Committee:

Dr. Don Bogen (Advisor)

Subjects:

Fine Arts; Literature, Modern

Keywords:

home truths; family history; James Joyce; Ulysses; poetry

Ash, KathleenThe relationship between family history of disease and adherence to a DASH dietary pattern by adolescents with high blood pressure
MS, University of Cincinnati, 2013, Allied Health Sciences: Nutrition
Purpose: To investigate the relationship between family history of cardiovascular disease (inclusive of heart disease, high blood pressure and stroke) and adherence to a Dietary Approaches to Stop Hypertension (DASH) type dietary pattern by adolescents with high blood pressure. Subjects: 111 adolescents ages 11- 18 diagnosed with either pre-hypertension or stage I hypertension, who voluntarily participated in a nutrition intervention program promoting a DASH type dietary plan were included in this study. Methods: All participants were recruited from Cincinnati Children's Hypertension Center (CCHC) located at Cincinnati Children's Hospital Medical Center (CCHMC). Subjects were randomly selected to be in one of two groups: the DASH-4-Teens intervention group or usual care group. Both groups received dietary counseling focusing on the development of a DASH type dietary pattern, rich in fruits, vegetables, and low fat dairy products and low in sodium and fat. Only those participants who completed both the baseline and 6 month follow up visit were included in these analyses. Multiple regression mixed models were used to evaluate the association between family history of diseases and change in DASH score which represented adherence. Statistical significance was defined as P<0.05. Data analysis was conducted using SAS version 9.2 (SAS Inc., Daly, NC, USA). Results: A family history of heart attack was significantly associated with a positive change in DASH score, and change in DASH fruit component score. There were no significant relationships between family history of high blood pressure and stroke and change in DASH score or independent DASH component scores. Conclusion: Based on these findings, family history of heart attack predicted a positive change in adolescent DASH score and DASH fruit score. Additional research is needed to confirm these relationships and determine why these relationships exist. If family history of heart disease proves to be a predictor of adolescent adherence to a therapeutic diet to lower blood pressure, it may be useful to emphasize the familial relationships between high blood pressure and heart disease to positively influence adherence to the DASH dietary pattern.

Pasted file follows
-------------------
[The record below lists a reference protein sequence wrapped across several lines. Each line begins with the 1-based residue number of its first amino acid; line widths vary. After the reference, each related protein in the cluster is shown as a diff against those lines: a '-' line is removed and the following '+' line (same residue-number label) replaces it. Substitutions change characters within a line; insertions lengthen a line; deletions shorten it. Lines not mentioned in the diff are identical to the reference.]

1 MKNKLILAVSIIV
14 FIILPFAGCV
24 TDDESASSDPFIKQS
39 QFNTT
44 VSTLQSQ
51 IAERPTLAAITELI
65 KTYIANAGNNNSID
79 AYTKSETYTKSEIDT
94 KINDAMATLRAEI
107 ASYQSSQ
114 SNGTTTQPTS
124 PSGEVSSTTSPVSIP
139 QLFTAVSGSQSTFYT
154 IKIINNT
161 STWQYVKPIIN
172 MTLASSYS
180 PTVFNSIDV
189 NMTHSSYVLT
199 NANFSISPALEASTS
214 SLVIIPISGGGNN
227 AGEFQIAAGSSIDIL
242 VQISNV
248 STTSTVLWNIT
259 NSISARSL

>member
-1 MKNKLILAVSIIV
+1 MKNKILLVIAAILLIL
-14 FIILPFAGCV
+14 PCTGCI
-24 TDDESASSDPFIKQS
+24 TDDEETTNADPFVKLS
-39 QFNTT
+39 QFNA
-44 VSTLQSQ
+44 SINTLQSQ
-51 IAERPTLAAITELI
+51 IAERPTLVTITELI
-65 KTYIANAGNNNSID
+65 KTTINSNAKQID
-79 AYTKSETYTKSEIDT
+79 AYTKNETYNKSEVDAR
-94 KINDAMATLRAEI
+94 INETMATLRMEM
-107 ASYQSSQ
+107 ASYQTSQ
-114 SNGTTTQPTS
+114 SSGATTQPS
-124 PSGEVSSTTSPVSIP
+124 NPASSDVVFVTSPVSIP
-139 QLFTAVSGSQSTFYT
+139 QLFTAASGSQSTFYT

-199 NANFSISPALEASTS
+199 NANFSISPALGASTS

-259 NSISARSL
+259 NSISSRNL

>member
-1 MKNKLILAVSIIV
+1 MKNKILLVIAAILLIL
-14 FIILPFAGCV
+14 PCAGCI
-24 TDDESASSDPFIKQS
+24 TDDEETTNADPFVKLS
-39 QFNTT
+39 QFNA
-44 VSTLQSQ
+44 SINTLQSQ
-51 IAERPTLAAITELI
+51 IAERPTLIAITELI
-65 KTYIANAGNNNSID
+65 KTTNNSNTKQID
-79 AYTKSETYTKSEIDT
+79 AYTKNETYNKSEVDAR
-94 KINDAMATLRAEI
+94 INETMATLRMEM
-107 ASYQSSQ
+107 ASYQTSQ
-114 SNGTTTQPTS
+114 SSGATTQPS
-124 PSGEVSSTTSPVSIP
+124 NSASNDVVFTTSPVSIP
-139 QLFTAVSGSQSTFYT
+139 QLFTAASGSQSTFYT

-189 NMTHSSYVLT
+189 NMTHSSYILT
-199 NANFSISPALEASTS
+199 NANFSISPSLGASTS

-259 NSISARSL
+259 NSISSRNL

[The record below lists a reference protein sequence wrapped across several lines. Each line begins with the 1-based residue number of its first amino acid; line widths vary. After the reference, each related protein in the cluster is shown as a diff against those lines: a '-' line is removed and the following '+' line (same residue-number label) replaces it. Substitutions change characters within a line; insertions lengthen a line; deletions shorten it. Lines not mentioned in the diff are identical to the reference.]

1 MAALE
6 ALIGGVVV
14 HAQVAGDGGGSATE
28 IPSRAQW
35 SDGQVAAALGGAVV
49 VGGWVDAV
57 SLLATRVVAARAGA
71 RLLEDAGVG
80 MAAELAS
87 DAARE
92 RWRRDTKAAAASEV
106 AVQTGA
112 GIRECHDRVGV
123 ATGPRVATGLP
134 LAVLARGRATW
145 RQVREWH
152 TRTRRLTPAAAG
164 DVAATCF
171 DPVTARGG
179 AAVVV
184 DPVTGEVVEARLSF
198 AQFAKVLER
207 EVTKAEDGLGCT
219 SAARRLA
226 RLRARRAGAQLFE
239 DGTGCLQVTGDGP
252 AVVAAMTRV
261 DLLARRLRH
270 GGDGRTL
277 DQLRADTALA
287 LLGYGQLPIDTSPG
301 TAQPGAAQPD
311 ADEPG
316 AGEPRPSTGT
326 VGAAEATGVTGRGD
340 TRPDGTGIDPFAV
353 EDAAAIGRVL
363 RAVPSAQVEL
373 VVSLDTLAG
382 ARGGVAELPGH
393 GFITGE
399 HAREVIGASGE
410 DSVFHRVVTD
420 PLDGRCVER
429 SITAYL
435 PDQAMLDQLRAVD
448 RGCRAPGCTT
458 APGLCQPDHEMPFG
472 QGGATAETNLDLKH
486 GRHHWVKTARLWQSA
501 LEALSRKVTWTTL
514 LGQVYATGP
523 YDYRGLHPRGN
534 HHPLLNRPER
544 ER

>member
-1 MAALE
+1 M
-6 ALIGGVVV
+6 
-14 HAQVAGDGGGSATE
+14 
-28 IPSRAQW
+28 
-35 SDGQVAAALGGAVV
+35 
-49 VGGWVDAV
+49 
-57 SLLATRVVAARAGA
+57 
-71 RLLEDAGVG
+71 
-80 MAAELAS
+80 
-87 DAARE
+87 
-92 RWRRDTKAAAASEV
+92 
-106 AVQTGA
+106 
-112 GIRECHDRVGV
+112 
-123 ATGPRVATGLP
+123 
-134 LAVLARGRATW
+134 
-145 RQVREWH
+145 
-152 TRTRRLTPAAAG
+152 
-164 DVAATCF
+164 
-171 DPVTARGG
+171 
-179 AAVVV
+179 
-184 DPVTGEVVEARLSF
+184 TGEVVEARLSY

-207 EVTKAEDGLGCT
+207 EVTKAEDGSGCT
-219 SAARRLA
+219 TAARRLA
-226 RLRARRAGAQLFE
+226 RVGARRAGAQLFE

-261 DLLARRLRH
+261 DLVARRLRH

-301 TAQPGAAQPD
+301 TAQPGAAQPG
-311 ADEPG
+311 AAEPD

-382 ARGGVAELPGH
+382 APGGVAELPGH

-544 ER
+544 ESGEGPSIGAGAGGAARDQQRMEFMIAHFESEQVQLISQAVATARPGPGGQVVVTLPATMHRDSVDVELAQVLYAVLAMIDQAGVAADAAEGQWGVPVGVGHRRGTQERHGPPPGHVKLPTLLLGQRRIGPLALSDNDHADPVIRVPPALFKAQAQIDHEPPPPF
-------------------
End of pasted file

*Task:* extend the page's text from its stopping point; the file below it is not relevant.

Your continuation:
Committee:

Abigail Peairs, Ph.D. (Committee Chair); Sarah Couch, Ph.D. (Committee Member)

Subjects:

Nutrition

Keywords:

adolescents;hypertension;adherence;DASH diet;family history

Balka, HannahCharacterizing pediatric narcolepsy: family history and familial autoimmunity
MS, University of Cincinnati, 2016, Medicine: Genetic Counseling